The cabinet above the chest of drawers where the old tube type TV had once been installed was a potentially large storage area, but to maximize the room inside the cabinet, I decided that I needed a door to hang my 24″ Vizio (semi) smart TV on. Using a door also allows for a larger TV installation over one that would fit inside the opening. And maybe a shelf or two might be useful but I’ll get to that some other time. First, the door. I wanted something for the front TV too so I measured both openings, went to Home Depot and had them cut two panels for me from a 2′ X 4′ X 1/2″ sheet of clear plywood. Plywood because it doesn’t warp, shrink or expand due to weather and it’s clear (means that it’s cabinet quality) face can be stained and will look half way attractive. I also bought a piano hinge at an Ace Hardware that’ll run the entire door height of both doors in order to maintain stability over time. Something the TV door in my Bounder did was drift downwards over time with this exact 24″ Vizio TV and the articulated arm on it was also adding weight, I don’t want this door to do that. Likely that happened in the Bounder because the hinges I used were too lightweight for the door/TV/arm weight.
There’s plenty of excellent storage space there. I will eventually dress those wires too. Maybe put them behind a 1/8th inch plywood panel.
And here’s one of the problems with this project. That wooden edge on the left, where you can see my arm in the mirror is part of the bedroom closet slide. I must mount my Vizio TV to the cabinet door so that the bedroom slide can be retracted in such a way that it doesn’t destroy the TV, ever. I thought about putting the TV inside the cabinet and actually there is room, but at the loss of storage space. Eventually, I dropped that idea in favor of mounting it on a door instead.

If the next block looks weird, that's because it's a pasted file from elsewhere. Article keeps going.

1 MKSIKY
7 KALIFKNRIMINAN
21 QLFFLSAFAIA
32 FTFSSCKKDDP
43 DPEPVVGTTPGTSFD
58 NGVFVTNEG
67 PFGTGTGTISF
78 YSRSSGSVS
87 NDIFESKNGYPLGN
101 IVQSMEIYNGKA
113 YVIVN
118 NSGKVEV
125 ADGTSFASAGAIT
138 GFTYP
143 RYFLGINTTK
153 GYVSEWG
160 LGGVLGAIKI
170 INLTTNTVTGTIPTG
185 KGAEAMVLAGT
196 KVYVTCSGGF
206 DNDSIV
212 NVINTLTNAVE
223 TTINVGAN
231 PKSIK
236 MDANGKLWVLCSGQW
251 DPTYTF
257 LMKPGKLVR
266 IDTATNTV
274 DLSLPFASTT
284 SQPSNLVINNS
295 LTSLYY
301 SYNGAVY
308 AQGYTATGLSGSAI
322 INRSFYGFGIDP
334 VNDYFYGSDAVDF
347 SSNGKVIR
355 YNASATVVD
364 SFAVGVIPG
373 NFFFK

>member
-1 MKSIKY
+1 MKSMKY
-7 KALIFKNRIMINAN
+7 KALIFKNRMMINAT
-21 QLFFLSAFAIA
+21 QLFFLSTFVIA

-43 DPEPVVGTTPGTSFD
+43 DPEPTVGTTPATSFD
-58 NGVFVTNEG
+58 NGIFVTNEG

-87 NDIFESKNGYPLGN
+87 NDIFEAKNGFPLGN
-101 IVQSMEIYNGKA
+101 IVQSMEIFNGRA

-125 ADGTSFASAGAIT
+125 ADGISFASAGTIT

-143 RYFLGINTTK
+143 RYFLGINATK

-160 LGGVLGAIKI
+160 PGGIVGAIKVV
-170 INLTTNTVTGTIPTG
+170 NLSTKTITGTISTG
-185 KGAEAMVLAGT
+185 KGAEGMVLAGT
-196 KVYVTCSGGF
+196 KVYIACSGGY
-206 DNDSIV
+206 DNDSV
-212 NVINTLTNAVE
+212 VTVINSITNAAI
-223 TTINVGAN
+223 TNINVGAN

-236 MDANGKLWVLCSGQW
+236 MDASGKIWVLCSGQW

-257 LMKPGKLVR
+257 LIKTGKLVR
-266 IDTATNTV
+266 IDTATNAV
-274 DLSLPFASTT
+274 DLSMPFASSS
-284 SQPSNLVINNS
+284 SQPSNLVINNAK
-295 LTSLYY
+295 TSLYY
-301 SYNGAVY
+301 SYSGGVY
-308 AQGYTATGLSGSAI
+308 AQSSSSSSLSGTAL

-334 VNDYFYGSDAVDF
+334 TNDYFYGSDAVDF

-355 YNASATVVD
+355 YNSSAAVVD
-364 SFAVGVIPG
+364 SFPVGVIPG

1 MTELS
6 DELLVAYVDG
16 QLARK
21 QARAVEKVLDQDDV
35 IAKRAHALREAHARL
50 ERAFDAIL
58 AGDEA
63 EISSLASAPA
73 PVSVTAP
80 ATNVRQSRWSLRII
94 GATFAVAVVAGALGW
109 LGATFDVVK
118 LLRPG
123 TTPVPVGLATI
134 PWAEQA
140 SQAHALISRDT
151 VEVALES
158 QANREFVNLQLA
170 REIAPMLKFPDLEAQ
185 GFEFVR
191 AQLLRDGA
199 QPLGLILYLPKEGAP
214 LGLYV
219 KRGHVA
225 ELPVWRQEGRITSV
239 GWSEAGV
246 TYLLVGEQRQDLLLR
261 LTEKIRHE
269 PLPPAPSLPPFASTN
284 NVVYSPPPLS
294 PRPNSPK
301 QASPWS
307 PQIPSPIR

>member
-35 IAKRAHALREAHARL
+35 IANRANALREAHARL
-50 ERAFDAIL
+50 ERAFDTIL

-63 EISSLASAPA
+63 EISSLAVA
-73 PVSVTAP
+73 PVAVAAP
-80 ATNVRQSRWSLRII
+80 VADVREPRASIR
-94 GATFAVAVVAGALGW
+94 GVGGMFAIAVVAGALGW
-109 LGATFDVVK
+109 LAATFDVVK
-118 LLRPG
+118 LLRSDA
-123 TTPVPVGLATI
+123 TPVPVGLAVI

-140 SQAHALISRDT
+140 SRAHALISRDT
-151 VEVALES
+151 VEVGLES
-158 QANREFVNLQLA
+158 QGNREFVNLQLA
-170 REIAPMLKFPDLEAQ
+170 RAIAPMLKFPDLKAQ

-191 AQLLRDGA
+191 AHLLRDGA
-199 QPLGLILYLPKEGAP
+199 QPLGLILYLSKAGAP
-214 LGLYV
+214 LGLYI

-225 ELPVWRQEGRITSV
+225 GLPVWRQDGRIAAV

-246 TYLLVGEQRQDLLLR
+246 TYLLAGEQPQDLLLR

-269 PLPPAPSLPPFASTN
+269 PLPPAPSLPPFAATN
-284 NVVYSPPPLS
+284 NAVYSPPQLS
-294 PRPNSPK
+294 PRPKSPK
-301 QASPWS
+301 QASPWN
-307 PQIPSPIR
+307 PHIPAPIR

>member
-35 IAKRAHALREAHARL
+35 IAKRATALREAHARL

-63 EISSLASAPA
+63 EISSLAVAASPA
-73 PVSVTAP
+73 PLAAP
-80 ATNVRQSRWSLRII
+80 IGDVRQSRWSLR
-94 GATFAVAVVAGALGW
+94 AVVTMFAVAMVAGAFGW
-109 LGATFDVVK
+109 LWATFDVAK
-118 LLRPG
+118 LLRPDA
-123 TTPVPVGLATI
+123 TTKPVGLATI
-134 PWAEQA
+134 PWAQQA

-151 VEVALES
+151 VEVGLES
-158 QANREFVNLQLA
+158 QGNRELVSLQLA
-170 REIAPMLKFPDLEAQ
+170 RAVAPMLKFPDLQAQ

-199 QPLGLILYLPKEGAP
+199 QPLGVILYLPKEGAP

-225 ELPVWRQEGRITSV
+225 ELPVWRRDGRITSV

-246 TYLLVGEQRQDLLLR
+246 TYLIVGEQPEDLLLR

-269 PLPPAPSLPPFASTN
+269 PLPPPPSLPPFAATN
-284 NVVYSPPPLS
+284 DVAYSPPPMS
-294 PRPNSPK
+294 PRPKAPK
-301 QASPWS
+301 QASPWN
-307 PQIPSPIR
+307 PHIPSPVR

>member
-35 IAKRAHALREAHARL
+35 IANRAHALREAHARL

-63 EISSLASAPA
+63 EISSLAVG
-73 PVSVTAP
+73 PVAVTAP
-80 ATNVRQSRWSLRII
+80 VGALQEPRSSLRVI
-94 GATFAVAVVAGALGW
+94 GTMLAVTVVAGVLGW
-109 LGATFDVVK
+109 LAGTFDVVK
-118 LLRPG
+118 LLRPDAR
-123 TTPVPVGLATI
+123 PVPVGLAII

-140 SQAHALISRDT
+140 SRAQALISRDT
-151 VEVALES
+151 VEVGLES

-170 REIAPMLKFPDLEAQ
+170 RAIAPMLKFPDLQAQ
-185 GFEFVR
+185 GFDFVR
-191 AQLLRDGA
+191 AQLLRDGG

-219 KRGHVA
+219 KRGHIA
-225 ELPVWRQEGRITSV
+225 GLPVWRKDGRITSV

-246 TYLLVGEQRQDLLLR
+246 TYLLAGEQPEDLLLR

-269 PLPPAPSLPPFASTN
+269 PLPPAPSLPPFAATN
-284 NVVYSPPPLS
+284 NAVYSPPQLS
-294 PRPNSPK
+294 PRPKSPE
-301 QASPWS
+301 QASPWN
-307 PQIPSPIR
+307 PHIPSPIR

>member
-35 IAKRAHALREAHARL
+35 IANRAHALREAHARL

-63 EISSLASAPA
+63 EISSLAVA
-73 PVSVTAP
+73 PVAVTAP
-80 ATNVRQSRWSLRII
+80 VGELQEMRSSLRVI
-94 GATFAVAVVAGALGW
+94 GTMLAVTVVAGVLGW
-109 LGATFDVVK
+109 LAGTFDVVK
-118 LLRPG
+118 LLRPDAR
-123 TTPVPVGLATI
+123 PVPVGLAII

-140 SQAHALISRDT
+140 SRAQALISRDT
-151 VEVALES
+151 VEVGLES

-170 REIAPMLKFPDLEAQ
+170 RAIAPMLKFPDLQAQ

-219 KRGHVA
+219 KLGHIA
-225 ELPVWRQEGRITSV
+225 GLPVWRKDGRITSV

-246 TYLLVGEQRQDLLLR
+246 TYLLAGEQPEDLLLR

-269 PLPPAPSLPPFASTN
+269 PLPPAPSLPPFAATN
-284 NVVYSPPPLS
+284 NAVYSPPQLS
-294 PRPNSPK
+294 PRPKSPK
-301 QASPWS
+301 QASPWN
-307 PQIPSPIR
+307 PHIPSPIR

I’ve been known to be goofy enough that I might crunch any TV hanging from the outside of a cabinet door in this setup because of not paying attention. And so I want to make sure it doesn’t stick out too far. I experimented with positions for the TV and did some measuring and found that I cannot use the articulated arm with this TV if I’m adding a door. It, and the TV mounted to it, sticks out so far from the cabinet door, that the slide would smash into it when retracting. I figured I’d gain 1/2″ of clearance by using a flush mount door rather than a surface mount too.
So I had a plan, and that involved mounting the TV to a flush mounted hinged door. That setup would also give me all the available space inside for storage.
First thing I did was to cut a piano hinge to length. Here’s how I setup my special vice on the kitchen counter so I could hacksaw it. You’d be surprised at the number of tools I have…
Here’s the back of the TV, along with some of the tools of the trade.
First I mounted the new door with the hinge on the right, but didn’t take long to realize I could not open the cabinet as wide as I wanted because over to the right, a bedroom mirror’s fluorescent light assembly and cover blocked it. Also, if the TV banged into that area it could be damaged.
So I flipped it over and put it on the left side of the cabinet frame. Much better. Opens as wide as I need it. And there’s just enough clearance that the TV ends up flush with the closet when the door is open, and doesn’t bump into anything that might scratch the screen.
And here I’ve added a magnetic latch plate to hold the door closed.